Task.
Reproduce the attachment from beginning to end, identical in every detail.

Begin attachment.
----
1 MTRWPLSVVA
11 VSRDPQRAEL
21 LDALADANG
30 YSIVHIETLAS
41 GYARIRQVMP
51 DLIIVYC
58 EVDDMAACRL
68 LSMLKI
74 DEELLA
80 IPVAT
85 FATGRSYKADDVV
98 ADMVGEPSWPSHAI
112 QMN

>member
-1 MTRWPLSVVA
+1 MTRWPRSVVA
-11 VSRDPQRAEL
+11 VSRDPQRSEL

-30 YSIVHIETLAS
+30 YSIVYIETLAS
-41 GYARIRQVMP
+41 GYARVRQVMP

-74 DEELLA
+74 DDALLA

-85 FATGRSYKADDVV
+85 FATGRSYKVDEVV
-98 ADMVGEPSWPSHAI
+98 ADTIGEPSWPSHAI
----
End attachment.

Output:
1 MTRWPLSVVA
11 VSRDPQRAEL
21 LDALADANG
30 YSIVHIETLAS
41 GYARIRQVMP
51 DLIIVYC
58 EVDDMAACRL
68 LSMLKI
74 DEELLA
80 IPVAT
85 FATGRSYKADDVV
98 ADMVGEPSWPSHAI
112 QMN

>member
-1 MTRWPLSVVA
+1 MTRWPRSVVA
-11 VSRDPQRAEL
+11 VSRDPQRSEL

-30 YSIVHIETLAS
+30 YSIVYIETLAS
-41 GYARIRQVMP
+41 GYARVRQVMP

-74 DEELLA
+74 DDALLA

-85 FATGRSYKADDVV
+85 FATGRSYKVDEVV
-98 ADMVGEPSWPSHAI
+98 ADTIGEPSWPSHAI